Fisheries conflict ranges from disputes over fishing policies, to violence between fishers, to the infamous Cod Wars of the mid-1900s. At Secure Fisheries, we focus our research and efforts on understanding and mitigating the drivers and consequences of fisheries conflict related to violent armed conflict and organized political violence.
The relationship between fisheries and organized political violence is multidimensional. Good fish catch supports food and livelihood security, improving community resilience and reducing conflict. Poor fish catch increases instability and can push fishers into armed militias. As global fish stocks decline, fisheries conflict will increase.
In Somalia and Somaliland, fisheries conflict is related to illegal or unauthorized fishing by foreign vessels and to piracy. Foreign fleets target valuable tuna stocks, and Somali fishers report increasing difficulty in catching fish. Foreign vessels have also been accused of ramming Somali boats, destroying artisanal gear, and in extreme cases, murdering fishing crew. Secure Fisheries is working to reduce fisheries conflict in Somali waters by promoting collaborative governance over foreign vessel licensing, promoting sustainable development of the Somali fishing sector, and providing foundational research on coastal resource management.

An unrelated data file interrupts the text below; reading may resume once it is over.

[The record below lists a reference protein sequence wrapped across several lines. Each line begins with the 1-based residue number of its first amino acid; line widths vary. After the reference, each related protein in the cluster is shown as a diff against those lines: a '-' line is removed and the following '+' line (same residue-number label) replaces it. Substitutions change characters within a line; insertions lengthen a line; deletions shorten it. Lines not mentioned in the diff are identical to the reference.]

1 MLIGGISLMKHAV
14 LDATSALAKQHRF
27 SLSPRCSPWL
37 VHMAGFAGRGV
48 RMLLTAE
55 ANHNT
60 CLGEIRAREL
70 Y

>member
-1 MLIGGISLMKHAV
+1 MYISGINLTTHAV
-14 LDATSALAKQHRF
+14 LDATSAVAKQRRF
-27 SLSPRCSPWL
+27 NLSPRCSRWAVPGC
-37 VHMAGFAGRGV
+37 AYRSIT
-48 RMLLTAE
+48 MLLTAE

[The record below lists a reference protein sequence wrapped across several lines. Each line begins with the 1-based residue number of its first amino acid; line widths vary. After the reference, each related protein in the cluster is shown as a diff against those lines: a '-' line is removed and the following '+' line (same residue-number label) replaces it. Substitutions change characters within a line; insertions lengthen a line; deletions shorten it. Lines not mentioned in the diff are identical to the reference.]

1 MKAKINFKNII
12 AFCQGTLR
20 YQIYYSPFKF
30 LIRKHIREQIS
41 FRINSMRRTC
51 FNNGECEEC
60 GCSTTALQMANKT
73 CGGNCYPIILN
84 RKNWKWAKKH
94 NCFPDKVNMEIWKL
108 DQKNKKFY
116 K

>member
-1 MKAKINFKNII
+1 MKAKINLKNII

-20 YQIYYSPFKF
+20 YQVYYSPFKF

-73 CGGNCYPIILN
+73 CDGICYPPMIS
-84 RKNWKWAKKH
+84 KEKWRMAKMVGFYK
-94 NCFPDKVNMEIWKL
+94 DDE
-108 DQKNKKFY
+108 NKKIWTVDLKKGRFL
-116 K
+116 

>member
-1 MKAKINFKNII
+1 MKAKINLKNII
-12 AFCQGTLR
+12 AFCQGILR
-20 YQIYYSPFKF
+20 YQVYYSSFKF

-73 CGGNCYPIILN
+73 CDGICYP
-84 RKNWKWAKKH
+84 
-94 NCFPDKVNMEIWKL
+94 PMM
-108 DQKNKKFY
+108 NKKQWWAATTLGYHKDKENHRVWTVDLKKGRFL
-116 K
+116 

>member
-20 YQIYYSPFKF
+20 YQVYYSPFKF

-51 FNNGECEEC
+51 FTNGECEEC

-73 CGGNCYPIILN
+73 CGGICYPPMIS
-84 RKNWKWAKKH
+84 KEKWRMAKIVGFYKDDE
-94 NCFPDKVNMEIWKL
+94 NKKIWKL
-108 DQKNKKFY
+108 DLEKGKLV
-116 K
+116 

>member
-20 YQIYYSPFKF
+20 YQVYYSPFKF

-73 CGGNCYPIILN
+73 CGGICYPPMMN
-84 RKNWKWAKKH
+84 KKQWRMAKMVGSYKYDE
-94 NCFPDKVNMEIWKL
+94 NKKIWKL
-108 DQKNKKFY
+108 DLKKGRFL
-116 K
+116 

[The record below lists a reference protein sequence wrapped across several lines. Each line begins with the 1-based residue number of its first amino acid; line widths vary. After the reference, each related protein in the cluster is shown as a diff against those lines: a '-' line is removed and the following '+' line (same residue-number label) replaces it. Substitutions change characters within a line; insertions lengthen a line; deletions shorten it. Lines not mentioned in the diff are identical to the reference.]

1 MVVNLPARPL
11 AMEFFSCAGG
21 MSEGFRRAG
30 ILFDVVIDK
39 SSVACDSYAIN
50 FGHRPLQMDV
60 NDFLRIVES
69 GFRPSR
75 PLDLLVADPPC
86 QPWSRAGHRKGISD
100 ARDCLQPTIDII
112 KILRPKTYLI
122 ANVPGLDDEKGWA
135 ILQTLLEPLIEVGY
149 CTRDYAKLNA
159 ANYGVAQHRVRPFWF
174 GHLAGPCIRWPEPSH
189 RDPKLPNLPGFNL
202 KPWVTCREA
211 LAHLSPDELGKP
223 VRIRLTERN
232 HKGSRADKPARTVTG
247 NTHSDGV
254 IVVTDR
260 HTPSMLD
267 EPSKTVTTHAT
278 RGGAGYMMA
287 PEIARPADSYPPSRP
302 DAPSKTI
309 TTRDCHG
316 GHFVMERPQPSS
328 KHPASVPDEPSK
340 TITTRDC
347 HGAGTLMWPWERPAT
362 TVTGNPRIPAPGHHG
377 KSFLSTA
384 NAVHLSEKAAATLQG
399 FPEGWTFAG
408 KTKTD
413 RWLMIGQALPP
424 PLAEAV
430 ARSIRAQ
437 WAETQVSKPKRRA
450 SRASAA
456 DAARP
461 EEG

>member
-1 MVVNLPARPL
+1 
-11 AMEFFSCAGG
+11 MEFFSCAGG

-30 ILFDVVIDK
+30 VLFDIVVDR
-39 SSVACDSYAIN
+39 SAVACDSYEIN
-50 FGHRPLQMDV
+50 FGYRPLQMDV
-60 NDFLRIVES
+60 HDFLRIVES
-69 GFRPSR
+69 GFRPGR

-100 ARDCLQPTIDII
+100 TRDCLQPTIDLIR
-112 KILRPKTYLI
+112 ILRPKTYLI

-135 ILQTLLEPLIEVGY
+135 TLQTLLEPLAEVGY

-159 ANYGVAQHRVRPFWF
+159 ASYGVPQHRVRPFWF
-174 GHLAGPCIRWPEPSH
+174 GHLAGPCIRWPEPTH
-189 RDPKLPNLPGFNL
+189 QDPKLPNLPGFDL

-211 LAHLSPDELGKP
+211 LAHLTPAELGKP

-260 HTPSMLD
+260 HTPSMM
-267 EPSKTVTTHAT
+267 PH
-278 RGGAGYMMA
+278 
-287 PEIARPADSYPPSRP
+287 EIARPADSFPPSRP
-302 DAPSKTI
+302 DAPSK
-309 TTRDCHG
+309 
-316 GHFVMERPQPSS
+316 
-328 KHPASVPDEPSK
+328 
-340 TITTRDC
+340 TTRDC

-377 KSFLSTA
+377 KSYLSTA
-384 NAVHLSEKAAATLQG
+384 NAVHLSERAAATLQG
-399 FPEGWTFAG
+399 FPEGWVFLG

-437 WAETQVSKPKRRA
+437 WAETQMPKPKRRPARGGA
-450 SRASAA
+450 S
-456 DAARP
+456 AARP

In Lake Victoria, shrinking catch has led to violent conflict ranging from fisher-on-fisher attacks to organized attacks by the Ugandan military on fishers in both Uganda and Kenya. Conflict over use rights between wild fishers and cage fish farmers is nascent, for now, but a rapid increase in cage-based fish farming (aquaculture) means conflict will increase inevitably. Secure Fisheries is working to reduce conflict over fisheries in Lake Victoria through a four-year study of the impacts of cage aquaculture on wild fisheries and food and economic security in fishing communities.